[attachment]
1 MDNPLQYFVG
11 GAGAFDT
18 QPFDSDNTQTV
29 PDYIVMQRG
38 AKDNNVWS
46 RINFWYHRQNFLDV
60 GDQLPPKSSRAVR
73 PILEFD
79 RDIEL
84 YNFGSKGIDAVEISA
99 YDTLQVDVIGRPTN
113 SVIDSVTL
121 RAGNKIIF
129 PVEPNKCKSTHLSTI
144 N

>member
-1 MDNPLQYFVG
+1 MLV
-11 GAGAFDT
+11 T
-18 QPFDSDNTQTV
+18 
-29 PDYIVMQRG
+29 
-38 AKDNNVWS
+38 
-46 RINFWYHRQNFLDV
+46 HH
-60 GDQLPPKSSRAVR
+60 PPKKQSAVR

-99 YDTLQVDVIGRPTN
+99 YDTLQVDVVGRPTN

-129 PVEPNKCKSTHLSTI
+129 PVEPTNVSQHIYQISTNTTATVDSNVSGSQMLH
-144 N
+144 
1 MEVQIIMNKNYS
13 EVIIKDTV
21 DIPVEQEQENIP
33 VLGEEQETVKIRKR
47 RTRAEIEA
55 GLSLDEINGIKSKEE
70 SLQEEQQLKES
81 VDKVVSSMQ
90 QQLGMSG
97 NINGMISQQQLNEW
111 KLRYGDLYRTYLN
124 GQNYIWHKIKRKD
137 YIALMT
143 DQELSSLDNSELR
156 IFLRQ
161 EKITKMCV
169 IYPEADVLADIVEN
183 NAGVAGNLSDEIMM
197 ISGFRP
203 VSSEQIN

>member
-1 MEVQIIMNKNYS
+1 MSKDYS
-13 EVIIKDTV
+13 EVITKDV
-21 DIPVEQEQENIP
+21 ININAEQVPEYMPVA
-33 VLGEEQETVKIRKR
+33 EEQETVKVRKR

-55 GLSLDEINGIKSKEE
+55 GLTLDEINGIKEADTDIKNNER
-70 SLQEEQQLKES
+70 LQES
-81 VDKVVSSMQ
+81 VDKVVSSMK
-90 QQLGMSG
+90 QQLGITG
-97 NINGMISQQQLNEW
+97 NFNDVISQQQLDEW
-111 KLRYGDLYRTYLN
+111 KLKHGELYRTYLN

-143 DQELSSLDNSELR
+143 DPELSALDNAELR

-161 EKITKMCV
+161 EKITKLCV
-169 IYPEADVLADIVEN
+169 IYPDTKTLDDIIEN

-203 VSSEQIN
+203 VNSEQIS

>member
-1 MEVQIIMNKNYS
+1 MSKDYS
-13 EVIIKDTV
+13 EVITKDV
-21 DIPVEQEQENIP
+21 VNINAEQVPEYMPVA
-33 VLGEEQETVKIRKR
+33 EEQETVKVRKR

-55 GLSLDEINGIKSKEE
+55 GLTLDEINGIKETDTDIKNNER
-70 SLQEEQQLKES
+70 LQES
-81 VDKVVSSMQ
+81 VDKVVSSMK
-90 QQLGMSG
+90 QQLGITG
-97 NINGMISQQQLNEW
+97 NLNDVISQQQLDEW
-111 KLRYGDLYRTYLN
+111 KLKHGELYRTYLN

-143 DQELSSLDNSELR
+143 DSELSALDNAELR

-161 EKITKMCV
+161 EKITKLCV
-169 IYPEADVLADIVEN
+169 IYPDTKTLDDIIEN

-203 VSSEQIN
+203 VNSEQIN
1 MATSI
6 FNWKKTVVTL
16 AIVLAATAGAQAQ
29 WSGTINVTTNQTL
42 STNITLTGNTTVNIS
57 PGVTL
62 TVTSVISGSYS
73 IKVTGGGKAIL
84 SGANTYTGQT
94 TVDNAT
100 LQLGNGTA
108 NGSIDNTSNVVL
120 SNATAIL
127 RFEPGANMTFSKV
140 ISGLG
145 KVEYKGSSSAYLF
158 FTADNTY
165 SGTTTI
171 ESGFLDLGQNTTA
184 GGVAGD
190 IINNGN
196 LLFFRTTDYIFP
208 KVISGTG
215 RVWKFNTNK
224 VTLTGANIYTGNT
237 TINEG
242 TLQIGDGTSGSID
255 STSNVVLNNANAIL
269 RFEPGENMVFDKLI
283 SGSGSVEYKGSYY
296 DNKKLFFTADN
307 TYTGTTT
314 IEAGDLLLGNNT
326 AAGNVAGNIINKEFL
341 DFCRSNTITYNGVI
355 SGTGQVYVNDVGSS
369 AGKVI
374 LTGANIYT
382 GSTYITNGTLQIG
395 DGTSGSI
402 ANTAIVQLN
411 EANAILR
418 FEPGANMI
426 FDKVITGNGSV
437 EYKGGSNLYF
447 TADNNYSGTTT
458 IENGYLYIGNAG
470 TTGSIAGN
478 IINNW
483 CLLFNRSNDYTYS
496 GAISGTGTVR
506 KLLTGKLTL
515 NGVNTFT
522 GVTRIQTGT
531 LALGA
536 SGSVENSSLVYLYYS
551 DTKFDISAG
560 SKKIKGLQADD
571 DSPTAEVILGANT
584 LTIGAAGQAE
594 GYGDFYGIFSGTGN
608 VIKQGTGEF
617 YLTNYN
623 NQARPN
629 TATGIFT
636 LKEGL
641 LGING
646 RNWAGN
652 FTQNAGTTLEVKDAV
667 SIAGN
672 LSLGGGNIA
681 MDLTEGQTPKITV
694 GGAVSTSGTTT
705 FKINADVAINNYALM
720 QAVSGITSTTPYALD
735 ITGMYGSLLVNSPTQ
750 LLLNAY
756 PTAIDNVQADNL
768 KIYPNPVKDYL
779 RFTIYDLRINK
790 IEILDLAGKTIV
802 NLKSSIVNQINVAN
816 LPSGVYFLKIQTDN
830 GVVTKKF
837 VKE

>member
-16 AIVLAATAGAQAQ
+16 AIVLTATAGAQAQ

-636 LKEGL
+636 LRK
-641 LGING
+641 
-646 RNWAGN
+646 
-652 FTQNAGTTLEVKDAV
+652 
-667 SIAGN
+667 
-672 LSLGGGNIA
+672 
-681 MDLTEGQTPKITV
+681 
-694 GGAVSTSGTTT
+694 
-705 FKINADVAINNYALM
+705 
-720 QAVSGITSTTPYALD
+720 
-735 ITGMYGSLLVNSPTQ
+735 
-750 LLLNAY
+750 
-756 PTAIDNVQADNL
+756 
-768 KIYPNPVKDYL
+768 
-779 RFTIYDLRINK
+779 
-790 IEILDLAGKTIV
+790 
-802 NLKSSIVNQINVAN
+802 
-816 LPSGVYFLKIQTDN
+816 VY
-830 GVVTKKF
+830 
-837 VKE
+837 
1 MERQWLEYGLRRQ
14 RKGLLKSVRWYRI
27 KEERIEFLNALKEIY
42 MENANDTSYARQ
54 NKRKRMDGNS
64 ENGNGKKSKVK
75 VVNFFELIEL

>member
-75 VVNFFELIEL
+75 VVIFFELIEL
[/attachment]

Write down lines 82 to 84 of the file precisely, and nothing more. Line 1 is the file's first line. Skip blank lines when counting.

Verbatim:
-169 IYPEADVLADIVEN
+169 IYPDTKTLDDIIEN

-203 VSSEQIN